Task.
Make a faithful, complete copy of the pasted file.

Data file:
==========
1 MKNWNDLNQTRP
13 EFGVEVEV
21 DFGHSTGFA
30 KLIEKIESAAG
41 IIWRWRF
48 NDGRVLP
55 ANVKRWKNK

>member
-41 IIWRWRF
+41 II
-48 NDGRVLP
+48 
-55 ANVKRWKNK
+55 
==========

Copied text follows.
1 MKNWNDLNQTRP
13 EFGVEVEV
21 DFGHSTGFA
30 KLIEKIESAAG
41 IIWRWRF
48 NDGRVLP
55 ANVKRWKNK

>member
-41 IIWRWRF
+41 II
-48 NDGRVLP
+48 
-55 ANVKRWKNK
+55 